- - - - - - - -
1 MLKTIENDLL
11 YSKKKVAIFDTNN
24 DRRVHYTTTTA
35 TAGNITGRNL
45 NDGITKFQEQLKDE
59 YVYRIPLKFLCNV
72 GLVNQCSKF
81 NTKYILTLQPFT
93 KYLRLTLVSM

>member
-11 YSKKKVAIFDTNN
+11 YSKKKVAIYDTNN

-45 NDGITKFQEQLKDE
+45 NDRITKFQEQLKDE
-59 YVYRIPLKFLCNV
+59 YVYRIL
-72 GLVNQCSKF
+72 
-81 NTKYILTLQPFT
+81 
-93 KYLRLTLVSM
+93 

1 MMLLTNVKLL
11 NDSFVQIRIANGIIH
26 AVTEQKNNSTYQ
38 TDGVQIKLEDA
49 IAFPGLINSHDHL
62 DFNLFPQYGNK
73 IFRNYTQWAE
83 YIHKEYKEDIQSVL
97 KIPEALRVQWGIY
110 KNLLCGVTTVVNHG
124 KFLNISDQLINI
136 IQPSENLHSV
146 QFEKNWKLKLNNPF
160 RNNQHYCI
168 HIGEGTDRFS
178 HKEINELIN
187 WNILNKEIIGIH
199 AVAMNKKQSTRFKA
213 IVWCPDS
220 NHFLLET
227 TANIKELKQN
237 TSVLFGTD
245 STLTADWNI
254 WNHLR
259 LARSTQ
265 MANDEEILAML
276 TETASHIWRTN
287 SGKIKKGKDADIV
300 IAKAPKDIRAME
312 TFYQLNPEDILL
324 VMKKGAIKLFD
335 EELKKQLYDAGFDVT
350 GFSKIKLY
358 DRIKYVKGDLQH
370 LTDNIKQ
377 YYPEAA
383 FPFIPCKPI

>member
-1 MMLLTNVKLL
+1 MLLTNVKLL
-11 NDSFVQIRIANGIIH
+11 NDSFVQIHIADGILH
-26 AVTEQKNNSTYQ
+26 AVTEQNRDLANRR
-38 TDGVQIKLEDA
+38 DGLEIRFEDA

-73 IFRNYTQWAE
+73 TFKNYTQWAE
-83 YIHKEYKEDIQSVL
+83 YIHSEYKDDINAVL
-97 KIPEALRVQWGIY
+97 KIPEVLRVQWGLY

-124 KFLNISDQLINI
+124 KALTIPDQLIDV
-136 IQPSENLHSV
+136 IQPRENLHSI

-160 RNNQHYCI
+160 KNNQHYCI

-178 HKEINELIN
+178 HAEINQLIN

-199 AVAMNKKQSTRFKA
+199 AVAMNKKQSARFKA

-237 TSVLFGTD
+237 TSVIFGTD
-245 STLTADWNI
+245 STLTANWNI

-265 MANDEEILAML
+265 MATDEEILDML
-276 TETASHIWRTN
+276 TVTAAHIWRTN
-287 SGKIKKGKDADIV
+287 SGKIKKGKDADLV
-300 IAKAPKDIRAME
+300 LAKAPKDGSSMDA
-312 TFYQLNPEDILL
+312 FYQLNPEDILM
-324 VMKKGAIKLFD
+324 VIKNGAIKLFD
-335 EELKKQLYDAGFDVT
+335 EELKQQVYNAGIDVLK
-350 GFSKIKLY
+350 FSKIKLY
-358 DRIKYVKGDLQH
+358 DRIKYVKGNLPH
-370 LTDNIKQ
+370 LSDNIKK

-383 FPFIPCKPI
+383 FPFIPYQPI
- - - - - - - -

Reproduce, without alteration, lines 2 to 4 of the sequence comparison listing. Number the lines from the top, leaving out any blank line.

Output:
11 YSKKKVAIFDTNN
24 DRRVHYTTTTA
35 TAGNITGRNL